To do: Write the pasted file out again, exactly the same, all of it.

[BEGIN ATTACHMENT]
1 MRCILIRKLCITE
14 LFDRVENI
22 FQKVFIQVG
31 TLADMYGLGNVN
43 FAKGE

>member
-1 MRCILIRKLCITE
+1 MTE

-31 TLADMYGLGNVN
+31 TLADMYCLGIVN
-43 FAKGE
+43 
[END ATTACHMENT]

1 MRCILIRKLCITE
14 LFDRVENI
22 FQKVFIQVG
31 TLADMYGLGNVN
43 FAKGE

>member
-1 MRCILIRKLCITE
+1 MTE

-31 TLADMYGLGNVN
+31 TLADMYCLGIVN
-43 FAKGE
+43 